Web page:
6. The catheter of claim 5, wherein the common third plane is parallel with at least one of the first and second planes.
7. The catheter of claim 6, wherein the common third plane is co-planar with the first plane or the second plane.
8. The catheter of claim 7, wherein the first distal spine portions are parallel to each other.
9. The catheter of claim 8, wherein at least one of the first distal spine portions has a free distal end.
10. The catheter of claim 9, wherein at least one of the first distal spine portions is connected to another one of the first distal spine portions.
11. A catheter comprising:
an elongated catheter body; and
an electrode array distal of the catheter body, the array comprising
a first spine support, the first spine support including a first base and a first plurality of spines having first distal spine portions and first proximal spine portions extending from the first base,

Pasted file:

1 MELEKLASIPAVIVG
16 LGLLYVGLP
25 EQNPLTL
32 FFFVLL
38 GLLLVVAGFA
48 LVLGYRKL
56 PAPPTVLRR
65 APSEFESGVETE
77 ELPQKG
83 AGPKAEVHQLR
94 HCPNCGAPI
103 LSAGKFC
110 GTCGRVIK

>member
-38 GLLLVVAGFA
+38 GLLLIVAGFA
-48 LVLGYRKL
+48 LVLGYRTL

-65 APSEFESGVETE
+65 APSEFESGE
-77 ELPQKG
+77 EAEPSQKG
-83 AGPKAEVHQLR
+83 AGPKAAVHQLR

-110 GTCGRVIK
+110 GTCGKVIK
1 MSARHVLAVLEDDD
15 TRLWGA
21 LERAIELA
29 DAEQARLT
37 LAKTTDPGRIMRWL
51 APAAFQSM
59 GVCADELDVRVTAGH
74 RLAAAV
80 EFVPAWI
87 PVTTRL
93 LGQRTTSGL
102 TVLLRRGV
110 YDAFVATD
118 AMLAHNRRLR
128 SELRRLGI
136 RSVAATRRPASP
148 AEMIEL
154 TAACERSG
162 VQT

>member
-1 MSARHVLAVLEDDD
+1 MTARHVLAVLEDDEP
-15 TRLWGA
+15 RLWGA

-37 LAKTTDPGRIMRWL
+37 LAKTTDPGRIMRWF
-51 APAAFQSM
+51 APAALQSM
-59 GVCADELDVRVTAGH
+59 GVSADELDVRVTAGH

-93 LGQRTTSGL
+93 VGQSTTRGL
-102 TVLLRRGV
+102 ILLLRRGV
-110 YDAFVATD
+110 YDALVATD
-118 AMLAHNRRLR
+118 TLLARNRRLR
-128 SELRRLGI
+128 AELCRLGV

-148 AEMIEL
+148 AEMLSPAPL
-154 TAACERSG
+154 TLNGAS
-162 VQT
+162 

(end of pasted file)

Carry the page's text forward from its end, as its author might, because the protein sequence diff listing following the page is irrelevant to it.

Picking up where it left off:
a second spine support including a second base and a second plurality of spines having second distal spine portions and second proximal spine portions extending from the second base and laterally offset from the first proximal spine portions,
a nonconductive covering on each spine;
a first electrode carried on the first plurality of spines, and
a second electrode carried on the second plurality of spines.
12. The catheter of claim 11, wherein the first base and the second base are aligned.
13. The catheter of claim 12, further comprising an intermediate deflection section between the electrode array and the catheter body.
14. The catheter of claim 13, wherein the first base extends in a first plane and the second base extends in a second plane different from the first plane.
15. The catheter of claim 14, wherein the first distal spine portions and the second distal spine portions extend in a common third plane.
16. The catheter of claim 15, wherein the common third plane is parallel with at least one of the first and second planes.
17. The catheter of claim 16, wherein the common third plane is co-planar with the first plane or the second plane.
18. A catheter comprising:
an elongated catheter body;